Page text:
On Mon, Sep 13, 2010 at 19:47, Micky Hulse <mickyhulse.li...@gmail.com> wrote:
> Motion sensing camera connected to a mechanical pointer stick aimed to
> trigger the server power button.
> On his way out of the office:
> Clap on/clap off Clapper connected to computer power cable.

    It would be cheaper to employ the same method used on some
lawnmowers and required on Jet Skis and Skidoos: a cable with a clip
worn by the rider.  The rider falls off, the cable releases from the
vehicle, disengaging the throttle and cutting the engine.  The boss
stands up, his entire infrastructure collapses, everyone's connections
are closed, and all PCs subsequently catch fire.

    Realistically, a simple desktop-based application running in the
system tray (presuming Windows) would send a kill signal to a
predefined script to issue safe closing routines to the database
first, then any other systems he wants to close out.  It could even
have simple options to poll if there's a screensaver activated, which
would initiate the process automatically, should he choose to be
extremely paranoid.  The same could be automated to work in reverse,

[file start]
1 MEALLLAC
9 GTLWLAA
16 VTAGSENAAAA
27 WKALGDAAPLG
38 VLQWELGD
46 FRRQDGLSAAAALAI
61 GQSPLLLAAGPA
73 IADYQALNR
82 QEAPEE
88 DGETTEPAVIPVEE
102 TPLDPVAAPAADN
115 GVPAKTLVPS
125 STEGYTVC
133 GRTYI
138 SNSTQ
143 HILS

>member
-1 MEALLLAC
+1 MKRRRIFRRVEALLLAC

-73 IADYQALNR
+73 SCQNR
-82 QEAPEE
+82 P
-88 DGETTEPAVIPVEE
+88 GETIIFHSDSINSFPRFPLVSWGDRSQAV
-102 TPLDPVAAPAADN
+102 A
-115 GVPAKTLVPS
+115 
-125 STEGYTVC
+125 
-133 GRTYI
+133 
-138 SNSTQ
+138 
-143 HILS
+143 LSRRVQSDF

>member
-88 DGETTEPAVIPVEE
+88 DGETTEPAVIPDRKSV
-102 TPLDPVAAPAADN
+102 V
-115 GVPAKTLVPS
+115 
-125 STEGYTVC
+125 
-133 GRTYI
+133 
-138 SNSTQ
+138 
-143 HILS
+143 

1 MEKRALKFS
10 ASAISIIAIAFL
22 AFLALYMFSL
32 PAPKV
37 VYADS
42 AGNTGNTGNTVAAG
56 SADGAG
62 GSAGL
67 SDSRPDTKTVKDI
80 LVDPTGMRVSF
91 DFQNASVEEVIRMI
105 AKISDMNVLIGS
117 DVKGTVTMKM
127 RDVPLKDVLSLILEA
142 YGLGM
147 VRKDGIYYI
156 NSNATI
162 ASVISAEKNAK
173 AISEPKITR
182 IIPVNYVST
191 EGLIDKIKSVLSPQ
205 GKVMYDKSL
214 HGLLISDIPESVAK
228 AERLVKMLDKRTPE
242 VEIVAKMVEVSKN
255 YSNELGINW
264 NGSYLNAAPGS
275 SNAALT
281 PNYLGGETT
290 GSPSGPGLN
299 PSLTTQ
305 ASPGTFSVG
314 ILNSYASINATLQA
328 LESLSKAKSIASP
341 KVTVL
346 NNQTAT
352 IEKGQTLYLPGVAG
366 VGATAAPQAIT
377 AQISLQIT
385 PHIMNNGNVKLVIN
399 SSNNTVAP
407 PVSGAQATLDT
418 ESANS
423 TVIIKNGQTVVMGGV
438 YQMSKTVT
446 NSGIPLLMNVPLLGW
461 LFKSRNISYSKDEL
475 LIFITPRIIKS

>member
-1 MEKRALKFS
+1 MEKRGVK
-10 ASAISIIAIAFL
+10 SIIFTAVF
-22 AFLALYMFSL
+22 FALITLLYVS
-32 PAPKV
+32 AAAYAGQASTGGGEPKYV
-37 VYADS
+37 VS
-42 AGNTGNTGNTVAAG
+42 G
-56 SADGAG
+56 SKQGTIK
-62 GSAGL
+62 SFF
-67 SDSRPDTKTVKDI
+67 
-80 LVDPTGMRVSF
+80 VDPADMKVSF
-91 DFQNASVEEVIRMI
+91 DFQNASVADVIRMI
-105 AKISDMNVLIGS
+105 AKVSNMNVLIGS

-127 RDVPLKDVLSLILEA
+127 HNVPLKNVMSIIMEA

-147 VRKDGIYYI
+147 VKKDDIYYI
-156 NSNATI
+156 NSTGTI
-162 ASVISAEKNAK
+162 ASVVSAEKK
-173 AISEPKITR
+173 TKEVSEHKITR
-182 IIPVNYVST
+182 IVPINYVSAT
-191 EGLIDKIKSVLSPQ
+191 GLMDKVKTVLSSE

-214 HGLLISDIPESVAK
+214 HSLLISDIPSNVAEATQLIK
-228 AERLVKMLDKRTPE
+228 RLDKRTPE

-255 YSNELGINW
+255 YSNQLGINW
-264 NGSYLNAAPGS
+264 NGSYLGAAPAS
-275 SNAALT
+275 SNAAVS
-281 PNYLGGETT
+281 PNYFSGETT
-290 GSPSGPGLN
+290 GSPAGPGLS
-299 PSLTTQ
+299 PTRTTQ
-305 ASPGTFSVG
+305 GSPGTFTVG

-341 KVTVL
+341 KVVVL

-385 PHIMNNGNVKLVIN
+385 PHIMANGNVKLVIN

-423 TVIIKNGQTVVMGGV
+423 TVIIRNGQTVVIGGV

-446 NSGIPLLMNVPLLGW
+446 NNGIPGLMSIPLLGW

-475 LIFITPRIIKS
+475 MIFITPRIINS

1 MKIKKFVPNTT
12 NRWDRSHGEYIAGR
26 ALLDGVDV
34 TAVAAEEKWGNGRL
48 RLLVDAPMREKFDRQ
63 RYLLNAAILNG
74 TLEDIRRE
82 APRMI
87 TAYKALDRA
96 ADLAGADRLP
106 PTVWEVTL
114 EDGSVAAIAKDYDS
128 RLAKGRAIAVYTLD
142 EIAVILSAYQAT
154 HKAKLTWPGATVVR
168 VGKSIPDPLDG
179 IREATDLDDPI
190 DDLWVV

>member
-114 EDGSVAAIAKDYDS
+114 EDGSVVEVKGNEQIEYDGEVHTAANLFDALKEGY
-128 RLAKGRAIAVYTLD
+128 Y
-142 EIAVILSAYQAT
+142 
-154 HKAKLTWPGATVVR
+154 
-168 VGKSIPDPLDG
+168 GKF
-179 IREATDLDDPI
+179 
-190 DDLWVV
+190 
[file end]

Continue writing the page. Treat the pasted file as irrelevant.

to automatically bring the systems up, when the local desktop session
becomes active (from hibernation, logoff, or screensaver), or even
with an override ("Pause Sessions") by right-clicking the systray

    It's no surprise to several here that I'm not a big fan of
Windows.... but I do still like to stay on top of programming
languages, and at least give each one a try.  Something of interest to
no one: my first full-production, open-source project that included
PHP was actually a combination of a PHP server-side script and Windows
client script, written in VB, back in 2000.  It was named phpCourier,
and was used as a client-server CMS for simple news postings (before
"blog" became a catchphrase).  It was downloaded a few thousand times,
and then I quit hosting it.  I may actually have that server with
those files and a bunch of other old projects in my basement.  Now I'm
suddenly interested in unpacking and organizing everything.

</Daniel P. Brown>
Network Infrastructure Manager
Documentation, Webmaster Teams

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